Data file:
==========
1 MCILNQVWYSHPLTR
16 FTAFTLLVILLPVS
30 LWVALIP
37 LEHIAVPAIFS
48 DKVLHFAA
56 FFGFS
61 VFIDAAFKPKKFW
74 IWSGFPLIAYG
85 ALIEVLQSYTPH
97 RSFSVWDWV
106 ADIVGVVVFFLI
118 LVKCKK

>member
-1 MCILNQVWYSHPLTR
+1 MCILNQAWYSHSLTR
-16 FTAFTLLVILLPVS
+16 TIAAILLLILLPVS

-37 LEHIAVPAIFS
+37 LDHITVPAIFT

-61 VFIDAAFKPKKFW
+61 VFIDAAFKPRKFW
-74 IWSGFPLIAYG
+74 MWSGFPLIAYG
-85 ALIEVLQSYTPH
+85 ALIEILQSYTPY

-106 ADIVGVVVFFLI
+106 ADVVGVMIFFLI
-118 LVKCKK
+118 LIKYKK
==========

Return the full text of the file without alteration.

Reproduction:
1 MCILNQVWYSHPLTR
16 FTAFTLLVILLPVS
30 LWVALIP
37 LEHIAVPAIFS
48 DKVLHFAA
56 FFGFS
61 VFIDAAFKPKKFW
74 IWSGFPLIAYG
85 ALIEVLQSYTPH
97 RSFSVWDWV
106 ADIVGVVVFFLI
118 LVKCKK

>member
-1 MCILNQVWYSHPLTR
+1 MCILNQAWYSHSLTR
-16 FTAFTLLVILLPVS
+16 TIAAILLLILLPVS

-37 LEHIAVPAIFS
+37 LDHITVPAIFT

-61 VFIDAAFKPKKFW
+61 VFIDAAFKPRKFW
-74 IWSGFPLIAYG
+74 MWSGFPLIAYG
-85 ALIEVLQSYTPH
+85 ALIEILQSYTPY

-106 ADIVGVVVFFLI
+106 ADVVGVMIFFLI
-118 LVKCKK
+118 LIKYKK